Substantive and procedural laws may vary widely state to state on many issues. Procedural laws may also vary within states between circuits or jurisdictions. So, when researching laws it is important to make sure that you look for the laws specific to your state, circuit, and jurisdiction.
The internet has opened access to all types of legal information. Federal and state statutes, local ordinances and case law can all be found online, if you know where to look.
Once you locate the legal information and decide to go forward on your own, the real work begins. Locating the correct legal document forms and formats; then filing them correctly can be a confusing and daunting task.
In many jurisdictions court clerks are prohibited from offering any help to pro se litigants, since their help might be considered legal advice.
Court clerks often refer pro se litigants with questions to the law library; or, sometimes, to the Pro Se Coordinator, working in the courthouse; the individual whose job it is to help people bring their pro se disputes to court.
Either of these services can be invaluable depending on the courthouse and jurisdiction. A good Pro Se Coordinator can look over your documents and make sure that they are in the correct format for the style of case; advise you about timelines; and guide you in collecting evidence to prove your claim.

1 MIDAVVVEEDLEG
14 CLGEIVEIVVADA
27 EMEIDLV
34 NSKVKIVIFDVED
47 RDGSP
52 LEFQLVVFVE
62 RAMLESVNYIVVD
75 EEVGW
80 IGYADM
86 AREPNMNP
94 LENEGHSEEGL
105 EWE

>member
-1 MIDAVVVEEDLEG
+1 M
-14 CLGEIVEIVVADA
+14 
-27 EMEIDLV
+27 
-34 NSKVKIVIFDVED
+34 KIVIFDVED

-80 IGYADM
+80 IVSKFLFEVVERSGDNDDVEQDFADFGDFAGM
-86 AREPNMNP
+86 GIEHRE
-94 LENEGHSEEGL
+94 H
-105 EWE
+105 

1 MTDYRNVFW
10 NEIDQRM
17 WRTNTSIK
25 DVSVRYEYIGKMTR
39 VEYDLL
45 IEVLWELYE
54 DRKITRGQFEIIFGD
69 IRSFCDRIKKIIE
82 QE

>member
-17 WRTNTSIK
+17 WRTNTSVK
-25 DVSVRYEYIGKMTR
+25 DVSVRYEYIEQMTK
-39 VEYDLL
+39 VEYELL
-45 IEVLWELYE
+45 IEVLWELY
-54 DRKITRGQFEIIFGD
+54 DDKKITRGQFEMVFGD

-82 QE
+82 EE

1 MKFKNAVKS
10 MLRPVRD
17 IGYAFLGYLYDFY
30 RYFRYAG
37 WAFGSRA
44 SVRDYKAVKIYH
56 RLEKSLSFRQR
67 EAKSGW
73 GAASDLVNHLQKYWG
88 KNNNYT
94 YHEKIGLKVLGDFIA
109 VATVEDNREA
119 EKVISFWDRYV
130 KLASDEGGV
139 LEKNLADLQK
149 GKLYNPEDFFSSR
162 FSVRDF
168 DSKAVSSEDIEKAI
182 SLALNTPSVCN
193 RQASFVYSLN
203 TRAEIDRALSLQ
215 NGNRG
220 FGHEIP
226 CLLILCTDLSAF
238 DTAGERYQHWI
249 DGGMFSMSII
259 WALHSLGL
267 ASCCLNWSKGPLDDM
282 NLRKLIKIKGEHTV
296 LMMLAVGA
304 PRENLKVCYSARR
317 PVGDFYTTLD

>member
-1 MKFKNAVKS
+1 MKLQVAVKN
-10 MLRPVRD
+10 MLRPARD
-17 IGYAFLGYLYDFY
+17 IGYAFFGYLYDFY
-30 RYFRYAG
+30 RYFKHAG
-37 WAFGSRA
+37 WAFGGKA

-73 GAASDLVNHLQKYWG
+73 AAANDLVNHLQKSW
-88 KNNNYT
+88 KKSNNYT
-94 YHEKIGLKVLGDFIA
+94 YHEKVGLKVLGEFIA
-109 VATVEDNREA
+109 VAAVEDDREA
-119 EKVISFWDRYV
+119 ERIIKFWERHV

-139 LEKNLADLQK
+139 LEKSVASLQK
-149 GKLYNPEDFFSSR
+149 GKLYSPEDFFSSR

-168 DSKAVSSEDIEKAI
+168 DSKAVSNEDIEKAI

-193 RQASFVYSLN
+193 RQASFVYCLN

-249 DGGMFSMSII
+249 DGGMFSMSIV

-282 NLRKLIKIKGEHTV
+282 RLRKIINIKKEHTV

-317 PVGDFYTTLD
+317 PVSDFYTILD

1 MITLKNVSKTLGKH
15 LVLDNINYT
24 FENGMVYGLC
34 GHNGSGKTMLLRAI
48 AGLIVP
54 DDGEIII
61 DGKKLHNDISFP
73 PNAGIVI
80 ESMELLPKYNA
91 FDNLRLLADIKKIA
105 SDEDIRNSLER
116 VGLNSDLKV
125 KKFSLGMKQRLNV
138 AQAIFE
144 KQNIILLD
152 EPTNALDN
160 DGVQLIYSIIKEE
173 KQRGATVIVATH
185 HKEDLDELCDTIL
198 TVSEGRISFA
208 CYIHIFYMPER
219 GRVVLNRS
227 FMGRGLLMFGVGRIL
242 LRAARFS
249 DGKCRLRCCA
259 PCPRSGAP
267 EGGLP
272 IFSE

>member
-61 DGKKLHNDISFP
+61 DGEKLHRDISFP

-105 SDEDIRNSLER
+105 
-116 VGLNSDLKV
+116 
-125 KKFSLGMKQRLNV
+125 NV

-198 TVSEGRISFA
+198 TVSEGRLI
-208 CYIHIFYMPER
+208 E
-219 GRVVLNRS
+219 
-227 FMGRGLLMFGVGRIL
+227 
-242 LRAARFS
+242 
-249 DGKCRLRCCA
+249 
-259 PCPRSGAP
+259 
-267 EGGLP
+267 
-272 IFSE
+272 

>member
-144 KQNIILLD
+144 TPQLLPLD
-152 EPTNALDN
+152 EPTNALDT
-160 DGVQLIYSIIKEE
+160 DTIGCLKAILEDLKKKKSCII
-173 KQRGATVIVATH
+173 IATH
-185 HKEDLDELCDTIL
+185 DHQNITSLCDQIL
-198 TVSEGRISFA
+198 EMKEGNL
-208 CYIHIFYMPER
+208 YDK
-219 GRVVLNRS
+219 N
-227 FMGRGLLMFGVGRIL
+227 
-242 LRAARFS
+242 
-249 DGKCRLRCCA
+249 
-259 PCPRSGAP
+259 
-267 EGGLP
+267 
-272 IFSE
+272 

Law library clerks can help you find forms; case law; and navigate legal databases. However, not all courthouses have a Pro Se Coordinator. Also, some law libraries are incomplete and do not employ helpful law clerks to help you find information.
Certainly, there are times and situations where only an attorney can solve your legal problem, other times you can litigate your dispute, on your own, at far less cost.
Government run Legal Aid programs are helpful as far as they go, but you generally must be indigent or near-indigent to qualify for their help.
Luckily, there are businesses and entrepreneurs - legal document preparers and independent paralegals - that help people with routine legal matters and document preparation. These businesses and entrepreneurs fill a need in the middle ground - assisting people who are unable or unwilling to pay steep attorney’s fees, but also need some guidance about completing legal forms, and finding information.
Legal document preparers, also called legal technicians, may assist people in completing legal forms; and offer information about how to file. No one except an attorney may offer legal advice. And, with some exceptions, no one but an attorney can represent another person in court.
Before you make the final decision to represent yourself in your legal dispute, ask yourself a few questions:
If you answered "yes" to all of the above questions, you may be a good candidate to handle your legal dispute pro se.
So, if you feel you are up to the challenge, take responsibility for solving your own legal dispute.
Do your research; file your papers. Have your day in court.